updated 12:15 pm EDT, Thu March 27, 2008
Comcast Eases Torrents
Comcast on Thursday made a surprise reversal of its past practices and said that it would halt its practice of blocking BitTorrent traffic on its cable Internet service. The provider revealed that it would instead work towards a management system on its network that will remain strictly neutral, preventing a bias towards or against any one distribution format. The move is publicly claimed as a recognition of the use of BitTorrent as a legitimate mechanism for business, which requires that it receives equal treatment along with other traffic, according to the company.
Adjusting these practices will demand that Comcast "rapidly reconfigure" its network monitoring but should more accurately reflect online reality, said the company's CTO, Tony Werner. Comcast noted that it was in discussions with BitTorrent for future plans and that it would openly publish its techniques to ensure that both customers and developers are aware of how data will behave on the cable network.
The Internet provider's action is widely understood to be a partial reaction to recent statements by FCC chair Kevin Martin, who argued this month that Comcast's approach to its Torrent-oriented practices was deceptive and didn't rule out the possibility of investigating the practice. In its existing form, the Comcast technique uses software from SandVine that cuts the peer-to-peer BitTorrent or Gnutella links between Comcast subscribers and others on the Internet under certain conditions, severely limiting download and upload speeds.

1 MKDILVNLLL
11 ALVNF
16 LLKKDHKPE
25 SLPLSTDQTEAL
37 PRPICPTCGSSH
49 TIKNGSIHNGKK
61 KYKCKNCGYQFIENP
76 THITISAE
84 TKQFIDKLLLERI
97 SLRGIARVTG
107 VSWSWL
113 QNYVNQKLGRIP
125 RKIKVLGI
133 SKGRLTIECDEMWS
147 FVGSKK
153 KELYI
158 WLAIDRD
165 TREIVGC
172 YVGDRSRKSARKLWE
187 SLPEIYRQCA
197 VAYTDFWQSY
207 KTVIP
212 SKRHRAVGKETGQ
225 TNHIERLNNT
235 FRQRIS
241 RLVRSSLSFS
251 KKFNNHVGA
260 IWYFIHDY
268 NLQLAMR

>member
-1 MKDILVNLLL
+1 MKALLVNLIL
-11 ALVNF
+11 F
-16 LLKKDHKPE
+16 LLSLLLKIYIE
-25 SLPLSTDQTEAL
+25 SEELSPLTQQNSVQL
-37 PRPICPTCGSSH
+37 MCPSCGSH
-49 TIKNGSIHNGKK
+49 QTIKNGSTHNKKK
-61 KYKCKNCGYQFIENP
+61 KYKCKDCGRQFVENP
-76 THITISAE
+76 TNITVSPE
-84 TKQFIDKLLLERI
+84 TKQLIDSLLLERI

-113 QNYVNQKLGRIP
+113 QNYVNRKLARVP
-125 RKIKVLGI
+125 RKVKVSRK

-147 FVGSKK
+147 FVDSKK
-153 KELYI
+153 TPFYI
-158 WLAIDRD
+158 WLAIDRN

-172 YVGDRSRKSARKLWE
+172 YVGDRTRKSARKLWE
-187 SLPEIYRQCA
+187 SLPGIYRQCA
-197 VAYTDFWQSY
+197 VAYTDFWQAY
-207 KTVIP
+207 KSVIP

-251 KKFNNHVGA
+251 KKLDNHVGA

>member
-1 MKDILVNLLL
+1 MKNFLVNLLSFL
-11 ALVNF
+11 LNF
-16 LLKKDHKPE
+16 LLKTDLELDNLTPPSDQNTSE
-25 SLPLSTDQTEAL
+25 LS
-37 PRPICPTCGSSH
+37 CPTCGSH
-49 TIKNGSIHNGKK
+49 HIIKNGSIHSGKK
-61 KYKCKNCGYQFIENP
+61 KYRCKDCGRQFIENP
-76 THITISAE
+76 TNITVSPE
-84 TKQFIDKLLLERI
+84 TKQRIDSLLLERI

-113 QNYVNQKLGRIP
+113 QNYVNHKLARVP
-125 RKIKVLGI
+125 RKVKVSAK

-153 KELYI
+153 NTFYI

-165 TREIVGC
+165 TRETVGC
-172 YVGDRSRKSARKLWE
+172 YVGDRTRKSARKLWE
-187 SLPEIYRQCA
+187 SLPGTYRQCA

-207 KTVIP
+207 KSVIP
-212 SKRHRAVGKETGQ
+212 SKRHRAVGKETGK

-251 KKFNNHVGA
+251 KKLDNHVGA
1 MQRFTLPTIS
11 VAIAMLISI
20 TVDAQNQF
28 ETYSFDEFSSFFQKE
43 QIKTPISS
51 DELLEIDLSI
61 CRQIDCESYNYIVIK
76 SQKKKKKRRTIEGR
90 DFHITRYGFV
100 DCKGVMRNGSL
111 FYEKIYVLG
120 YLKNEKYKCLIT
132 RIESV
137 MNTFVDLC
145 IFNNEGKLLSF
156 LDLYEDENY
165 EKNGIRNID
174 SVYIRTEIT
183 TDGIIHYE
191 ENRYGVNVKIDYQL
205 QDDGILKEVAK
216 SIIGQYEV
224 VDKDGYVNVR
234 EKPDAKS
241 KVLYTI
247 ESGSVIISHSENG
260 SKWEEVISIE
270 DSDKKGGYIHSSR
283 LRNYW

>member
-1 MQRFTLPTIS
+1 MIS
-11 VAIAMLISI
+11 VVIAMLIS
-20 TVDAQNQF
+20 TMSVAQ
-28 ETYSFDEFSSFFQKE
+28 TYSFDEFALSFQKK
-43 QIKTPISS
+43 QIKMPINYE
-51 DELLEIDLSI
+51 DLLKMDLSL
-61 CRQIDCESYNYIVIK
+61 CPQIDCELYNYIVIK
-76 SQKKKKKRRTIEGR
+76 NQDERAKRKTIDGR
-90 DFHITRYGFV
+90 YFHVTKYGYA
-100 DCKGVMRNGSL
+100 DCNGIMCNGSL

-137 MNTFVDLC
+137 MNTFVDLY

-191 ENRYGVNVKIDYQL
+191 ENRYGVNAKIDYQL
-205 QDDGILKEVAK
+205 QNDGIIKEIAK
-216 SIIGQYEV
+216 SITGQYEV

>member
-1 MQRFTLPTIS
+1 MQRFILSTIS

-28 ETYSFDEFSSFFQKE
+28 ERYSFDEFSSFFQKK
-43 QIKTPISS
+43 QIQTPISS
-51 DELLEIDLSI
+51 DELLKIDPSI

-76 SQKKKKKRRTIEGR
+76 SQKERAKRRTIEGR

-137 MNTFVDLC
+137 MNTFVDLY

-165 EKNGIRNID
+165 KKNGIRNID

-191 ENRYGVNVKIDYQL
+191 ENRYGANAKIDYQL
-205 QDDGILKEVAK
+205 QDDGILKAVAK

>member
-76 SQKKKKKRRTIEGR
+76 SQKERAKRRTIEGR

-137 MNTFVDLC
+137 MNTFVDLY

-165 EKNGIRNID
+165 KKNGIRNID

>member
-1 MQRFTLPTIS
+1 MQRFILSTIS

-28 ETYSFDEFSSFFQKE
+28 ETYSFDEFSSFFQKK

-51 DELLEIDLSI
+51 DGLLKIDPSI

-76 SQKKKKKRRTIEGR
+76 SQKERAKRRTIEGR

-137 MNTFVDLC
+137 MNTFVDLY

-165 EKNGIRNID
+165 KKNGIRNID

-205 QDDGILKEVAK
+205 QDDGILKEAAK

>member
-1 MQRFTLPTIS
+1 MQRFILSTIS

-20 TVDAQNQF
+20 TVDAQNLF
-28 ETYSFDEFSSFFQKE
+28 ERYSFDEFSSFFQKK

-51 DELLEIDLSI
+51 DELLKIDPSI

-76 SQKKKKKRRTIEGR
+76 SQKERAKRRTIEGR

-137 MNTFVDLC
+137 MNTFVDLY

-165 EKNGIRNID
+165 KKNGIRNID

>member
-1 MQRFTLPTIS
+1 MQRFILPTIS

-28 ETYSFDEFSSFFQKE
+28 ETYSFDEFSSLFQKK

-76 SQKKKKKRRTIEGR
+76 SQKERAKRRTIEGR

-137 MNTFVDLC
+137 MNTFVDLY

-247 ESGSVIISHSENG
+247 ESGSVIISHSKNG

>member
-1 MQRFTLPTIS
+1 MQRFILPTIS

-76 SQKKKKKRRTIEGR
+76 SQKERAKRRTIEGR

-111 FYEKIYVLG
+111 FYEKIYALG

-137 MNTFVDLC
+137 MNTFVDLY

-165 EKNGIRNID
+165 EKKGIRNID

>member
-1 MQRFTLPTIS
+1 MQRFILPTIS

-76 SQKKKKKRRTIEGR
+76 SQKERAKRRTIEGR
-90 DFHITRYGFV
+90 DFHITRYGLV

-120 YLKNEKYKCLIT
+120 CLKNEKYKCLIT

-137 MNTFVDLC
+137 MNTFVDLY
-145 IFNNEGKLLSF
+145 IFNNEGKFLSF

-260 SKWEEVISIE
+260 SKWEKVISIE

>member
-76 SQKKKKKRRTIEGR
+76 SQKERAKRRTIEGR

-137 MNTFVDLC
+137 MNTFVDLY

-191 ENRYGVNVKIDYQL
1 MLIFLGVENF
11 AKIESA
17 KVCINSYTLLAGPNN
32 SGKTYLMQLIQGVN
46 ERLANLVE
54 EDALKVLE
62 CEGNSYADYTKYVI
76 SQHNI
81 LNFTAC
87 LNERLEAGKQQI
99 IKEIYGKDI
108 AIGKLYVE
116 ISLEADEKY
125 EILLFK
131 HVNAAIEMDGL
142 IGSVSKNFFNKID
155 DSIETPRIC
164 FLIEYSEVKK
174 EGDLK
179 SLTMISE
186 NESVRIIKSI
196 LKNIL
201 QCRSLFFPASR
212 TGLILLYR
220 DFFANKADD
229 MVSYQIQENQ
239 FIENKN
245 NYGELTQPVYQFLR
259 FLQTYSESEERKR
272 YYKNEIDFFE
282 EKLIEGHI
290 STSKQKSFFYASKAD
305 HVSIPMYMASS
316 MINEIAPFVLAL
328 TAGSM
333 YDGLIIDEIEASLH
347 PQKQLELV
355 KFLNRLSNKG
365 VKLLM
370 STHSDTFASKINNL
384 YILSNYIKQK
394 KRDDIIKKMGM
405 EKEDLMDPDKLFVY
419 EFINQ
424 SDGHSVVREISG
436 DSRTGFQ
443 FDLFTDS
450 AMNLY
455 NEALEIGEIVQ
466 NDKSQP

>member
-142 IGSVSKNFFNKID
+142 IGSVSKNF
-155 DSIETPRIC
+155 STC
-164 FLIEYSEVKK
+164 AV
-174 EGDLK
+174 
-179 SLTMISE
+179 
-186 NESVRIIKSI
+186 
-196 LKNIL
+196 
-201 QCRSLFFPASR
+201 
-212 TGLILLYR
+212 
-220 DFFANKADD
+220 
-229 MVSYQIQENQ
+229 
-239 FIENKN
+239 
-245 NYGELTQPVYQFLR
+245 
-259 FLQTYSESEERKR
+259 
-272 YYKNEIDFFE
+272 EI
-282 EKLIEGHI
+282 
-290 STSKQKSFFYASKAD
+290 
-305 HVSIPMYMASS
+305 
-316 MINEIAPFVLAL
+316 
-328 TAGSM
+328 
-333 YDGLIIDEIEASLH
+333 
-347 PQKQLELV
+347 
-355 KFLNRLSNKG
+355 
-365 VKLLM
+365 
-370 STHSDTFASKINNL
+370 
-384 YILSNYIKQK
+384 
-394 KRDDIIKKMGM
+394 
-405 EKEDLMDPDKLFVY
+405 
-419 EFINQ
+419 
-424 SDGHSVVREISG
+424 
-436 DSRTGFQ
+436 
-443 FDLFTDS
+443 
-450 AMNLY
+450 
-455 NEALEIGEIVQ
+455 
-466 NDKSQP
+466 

The cable firm admitted that its discussions with BitTorrent were meant to resolve problems without government intervention.
Comcast's gesture may also have been prompted by efforts on Verizon's part to optimize peer-to-peer traffic for known legitimate services, which the DSL service provider said would not only reduce costs on its end but improve the speed for end users.